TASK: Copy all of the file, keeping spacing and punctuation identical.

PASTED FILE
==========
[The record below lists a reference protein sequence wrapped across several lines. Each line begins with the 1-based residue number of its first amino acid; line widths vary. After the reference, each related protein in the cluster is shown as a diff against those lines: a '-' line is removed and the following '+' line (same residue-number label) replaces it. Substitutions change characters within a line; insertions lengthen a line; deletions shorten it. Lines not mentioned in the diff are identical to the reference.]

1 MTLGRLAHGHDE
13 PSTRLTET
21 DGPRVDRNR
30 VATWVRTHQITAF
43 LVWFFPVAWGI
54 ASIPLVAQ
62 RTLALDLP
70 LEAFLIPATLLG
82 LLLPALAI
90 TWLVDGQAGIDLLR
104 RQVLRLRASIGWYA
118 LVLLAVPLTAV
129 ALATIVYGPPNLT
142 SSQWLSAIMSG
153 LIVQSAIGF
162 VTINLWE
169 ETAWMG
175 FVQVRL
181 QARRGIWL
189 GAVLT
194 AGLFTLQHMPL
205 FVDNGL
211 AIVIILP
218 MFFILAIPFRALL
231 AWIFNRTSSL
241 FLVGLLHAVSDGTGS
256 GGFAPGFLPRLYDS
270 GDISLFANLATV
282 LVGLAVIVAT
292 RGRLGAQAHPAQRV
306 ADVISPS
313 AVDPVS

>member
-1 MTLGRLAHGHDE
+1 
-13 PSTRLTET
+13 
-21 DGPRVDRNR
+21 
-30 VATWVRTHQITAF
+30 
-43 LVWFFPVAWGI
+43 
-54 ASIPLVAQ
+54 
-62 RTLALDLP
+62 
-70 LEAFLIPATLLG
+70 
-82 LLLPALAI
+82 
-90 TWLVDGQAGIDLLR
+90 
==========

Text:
[The record below lists a reference protein sequence wrapped across several lines. Each line begins with the 1-based residue number of its first amino acid; line widths vary. After the reference, each related protein in the cluster is shown as a diff against those lines: a '-' line is removed and the following '+' line (same residue-number label) replaces it. Substitutions change characters within a line; insertions lengthen a line; deletions shorten it. Lines not mentioned in the diff are identical to the reference.]

1 MTLGRLAHGHDE
13 PSTRLTET
21 DGPRVDRNR
30 VATWVRTHQITAF
43 LVWFFPVAWGI
54 ASIPLVAQ
62 RTLALDLP
70 LEAFLIPATLLG
82 LLLPALAI
90 TWLVDGQAGIDLLR
104 RQVLRLRASIGWYA
118 LVLLAVPLTAV
129 ALATIVYGPPNLT
142 SSQWLSAIMSG
153 LIVQSAIGF
162 VTINLWE
169 ETAWMG
175 FVQVRL
181 QARRGIWL
189 GAVLT
194 AGLFTLQHMPL
205 FVDNGL
211 AIVIILP
218 MFFILAIPFRALL
231 AWIFNRTSSL
241 FLVGLLHAVSDGTGS
256 GGFAPGFLPRLYDS
270 GDISLFANLATV
282 LVGLAVIVAT
292 RGRLGAQAHPAQRV
306 ADVISPS
313 AVDPVS

>member
-1 MTLGRLAHGHDE
+1 
-13 PSTRLTET
+13 
-21 DGPRVDRNR
+21 
-30 VATWVRTHQITAF
+30 
-43 LVWFFPVAWGI
+43 
-54 ASIPLVAQ
+54 
-62 RTLALDLP
+62 
-70 LEAFLIPATLLG
+70 
-82 LLLPALAI
+82 
-90 TWLVDGQAGIDLLR
+90 